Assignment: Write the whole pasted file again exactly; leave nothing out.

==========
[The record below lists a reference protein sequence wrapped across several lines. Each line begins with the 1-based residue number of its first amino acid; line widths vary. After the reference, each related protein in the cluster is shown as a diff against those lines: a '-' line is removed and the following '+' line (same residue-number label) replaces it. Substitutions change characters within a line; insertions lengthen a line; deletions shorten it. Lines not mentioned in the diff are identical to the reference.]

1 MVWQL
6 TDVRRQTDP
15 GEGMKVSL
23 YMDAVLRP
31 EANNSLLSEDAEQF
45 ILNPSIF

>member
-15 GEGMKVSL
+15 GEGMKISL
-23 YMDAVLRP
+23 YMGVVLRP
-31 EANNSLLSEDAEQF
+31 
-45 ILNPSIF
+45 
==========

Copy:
[The record below lists a reference protein sequence wrapped across several lines. Each line begins with the 1-based residue number of its first amino acid; line widths vary. After the reference, each related protein in the cluster is shown as a diff against those lines: a '-' line is removed and the following '+' line (same residue-number label) replaces it. Substitutions change characters within a line; insertions lengthen a line; deletions shorten it. Lines not mentioned in the diff are identical to the reference.]

1 MVWQL
6 TDVRRQTDP
15 GEGMKVSL
23 YMDAVLRP
31 EANNSLLSEDAEQF
45 ILNPSIF

>member
-15 GEGMKVSL
+15 GEGMKISL
-23 YMDAVLRP
+23 YMGVVLRP
-31 EANNSLLSEDAEQF
+31 
-45 ILNPSIF
+45 